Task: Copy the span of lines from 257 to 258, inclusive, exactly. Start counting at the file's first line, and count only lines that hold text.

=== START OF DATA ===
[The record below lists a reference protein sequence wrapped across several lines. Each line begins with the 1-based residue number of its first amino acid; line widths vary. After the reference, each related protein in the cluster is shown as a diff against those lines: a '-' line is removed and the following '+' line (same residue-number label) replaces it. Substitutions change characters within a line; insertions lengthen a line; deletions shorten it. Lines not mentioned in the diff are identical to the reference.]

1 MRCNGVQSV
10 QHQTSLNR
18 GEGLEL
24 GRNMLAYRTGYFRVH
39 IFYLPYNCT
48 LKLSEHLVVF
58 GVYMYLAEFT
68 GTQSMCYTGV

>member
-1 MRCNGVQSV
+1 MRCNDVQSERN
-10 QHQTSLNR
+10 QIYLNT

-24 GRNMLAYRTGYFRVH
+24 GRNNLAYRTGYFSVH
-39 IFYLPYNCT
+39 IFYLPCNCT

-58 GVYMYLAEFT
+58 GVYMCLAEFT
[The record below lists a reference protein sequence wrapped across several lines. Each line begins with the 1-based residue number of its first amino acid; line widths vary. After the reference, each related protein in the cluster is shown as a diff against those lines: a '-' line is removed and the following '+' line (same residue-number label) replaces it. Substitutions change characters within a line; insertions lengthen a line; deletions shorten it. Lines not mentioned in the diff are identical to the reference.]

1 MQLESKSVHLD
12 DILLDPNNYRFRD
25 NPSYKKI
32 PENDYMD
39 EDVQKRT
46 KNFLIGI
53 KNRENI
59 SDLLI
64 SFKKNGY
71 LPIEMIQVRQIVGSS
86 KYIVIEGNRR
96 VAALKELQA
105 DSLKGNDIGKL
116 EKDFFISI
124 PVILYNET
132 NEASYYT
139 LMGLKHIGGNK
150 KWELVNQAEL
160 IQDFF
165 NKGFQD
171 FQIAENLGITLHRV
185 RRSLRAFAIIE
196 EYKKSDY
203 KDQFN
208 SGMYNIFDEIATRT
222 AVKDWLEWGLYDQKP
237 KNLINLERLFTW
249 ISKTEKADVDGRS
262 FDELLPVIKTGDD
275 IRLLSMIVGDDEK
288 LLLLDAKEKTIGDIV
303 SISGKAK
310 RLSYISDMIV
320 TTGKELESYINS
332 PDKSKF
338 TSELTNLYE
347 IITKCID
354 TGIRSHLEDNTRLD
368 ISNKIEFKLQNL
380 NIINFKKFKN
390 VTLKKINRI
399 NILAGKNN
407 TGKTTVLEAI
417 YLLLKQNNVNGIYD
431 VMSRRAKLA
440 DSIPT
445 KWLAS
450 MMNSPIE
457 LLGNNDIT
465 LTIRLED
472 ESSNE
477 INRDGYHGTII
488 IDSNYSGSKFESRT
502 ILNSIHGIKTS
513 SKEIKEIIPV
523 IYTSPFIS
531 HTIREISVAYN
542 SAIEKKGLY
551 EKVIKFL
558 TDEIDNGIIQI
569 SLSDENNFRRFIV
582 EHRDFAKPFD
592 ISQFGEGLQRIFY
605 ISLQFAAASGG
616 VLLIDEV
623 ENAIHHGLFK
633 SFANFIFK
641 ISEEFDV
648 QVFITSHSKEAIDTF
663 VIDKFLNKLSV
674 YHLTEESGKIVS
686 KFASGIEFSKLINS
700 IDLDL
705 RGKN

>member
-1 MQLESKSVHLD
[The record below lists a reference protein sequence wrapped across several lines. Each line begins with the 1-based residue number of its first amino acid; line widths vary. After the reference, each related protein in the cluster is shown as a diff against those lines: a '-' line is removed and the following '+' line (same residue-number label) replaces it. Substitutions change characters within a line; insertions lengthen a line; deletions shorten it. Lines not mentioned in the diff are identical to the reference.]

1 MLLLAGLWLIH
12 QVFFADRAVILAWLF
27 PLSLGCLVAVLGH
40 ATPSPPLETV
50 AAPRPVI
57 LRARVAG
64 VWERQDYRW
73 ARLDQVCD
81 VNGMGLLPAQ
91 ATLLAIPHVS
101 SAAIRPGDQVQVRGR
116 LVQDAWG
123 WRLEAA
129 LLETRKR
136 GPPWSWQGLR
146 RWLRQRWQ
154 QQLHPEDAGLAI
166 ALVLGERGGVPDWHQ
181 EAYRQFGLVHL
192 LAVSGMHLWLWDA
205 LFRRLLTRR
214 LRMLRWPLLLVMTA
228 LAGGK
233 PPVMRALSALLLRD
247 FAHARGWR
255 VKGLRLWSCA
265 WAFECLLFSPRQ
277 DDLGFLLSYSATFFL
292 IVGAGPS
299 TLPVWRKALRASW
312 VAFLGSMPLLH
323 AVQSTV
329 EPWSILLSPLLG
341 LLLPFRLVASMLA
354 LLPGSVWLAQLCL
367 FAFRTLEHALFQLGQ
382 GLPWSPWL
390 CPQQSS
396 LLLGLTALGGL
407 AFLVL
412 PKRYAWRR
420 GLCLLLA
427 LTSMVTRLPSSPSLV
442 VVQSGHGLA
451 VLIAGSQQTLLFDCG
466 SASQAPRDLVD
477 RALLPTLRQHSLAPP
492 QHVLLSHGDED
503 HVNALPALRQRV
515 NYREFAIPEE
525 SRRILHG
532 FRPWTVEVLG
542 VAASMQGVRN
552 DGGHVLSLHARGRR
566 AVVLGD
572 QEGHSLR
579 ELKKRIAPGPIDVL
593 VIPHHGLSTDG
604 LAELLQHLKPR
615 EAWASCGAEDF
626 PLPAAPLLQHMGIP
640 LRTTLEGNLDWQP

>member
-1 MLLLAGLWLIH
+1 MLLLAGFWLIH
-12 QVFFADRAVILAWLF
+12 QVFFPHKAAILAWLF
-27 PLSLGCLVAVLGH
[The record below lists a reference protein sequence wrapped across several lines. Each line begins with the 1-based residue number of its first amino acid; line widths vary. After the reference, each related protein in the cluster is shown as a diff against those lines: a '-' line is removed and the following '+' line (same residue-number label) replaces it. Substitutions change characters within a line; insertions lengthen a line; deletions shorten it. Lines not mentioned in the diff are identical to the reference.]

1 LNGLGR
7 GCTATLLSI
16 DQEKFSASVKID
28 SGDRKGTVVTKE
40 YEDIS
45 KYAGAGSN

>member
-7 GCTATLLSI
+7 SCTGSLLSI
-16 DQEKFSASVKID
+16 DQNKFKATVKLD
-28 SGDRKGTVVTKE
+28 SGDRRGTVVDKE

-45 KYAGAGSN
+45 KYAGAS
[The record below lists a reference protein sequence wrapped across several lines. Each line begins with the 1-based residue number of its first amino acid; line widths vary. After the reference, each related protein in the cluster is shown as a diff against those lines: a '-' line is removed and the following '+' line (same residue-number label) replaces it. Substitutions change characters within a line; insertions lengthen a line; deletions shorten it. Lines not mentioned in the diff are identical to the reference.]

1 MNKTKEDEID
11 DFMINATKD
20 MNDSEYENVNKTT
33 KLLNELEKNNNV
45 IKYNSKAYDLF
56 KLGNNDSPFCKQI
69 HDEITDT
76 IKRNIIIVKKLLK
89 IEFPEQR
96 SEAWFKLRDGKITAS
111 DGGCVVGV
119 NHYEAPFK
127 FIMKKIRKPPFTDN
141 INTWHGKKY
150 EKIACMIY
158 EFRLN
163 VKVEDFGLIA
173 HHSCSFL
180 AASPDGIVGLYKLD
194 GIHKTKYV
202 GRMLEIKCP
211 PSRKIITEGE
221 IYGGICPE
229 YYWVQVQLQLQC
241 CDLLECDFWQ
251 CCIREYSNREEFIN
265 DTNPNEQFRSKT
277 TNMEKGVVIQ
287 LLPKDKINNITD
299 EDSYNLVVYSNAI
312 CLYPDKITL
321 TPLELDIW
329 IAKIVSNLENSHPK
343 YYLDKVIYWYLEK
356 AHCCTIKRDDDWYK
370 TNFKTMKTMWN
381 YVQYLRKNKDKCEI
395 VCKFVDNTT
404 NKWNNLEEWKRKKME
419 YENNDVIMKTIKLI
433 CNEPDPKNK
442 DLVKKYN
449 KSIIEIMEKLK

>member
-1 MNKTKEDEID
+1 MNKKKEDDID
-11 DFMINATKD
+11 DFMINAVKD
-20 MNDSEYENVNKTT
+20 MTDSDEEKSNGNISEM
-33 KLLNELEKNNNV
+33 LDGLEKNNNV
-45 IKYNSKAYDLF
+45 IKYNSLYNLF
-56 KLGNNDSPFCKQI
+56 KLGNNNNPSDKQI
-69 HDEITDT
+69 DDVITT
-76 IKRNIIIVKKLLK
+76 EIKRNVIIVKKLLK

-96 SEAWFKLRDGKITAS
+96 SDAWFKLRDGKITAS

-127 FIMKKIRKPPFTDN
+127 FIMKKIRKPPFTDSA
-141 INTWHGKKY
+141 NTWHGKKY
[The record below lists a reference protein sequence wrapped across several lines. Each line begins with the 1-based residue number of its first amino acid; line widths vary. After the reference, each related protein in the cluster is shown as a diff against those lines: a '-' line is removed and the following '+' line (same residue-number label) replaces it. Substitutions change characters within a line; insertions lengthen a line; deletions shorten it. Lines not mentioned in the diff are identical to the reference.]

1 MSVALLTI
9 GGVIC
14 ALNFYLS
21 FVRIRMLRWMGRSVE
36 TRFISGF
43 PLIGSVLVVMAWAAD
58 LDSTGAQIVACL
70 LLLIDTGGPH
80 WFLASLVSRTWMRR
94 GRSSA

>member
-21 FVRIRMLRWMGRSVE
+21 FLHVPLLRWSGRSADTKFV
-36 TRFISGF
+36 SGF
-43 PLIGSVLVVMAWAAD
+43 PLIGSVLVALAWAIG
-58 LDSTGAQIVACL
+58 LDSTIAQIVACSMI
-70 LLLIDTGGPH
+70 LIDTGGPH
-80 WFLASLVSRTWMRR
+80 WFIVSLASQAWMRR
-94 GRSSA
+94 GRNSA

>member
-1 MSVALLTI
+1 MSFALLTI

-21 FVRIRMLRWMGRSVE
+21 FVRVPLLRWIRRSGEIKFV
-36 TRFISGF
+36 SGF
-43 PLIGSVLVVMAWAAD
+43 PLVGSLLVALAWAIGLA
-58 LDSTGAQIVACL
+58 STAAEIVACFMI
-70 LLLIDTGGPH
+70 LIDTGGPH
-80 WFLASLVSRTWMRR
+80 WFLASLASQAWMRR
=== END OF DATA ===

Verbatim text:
58 LDSTGAQIVACL
70 LLLIDTGGPH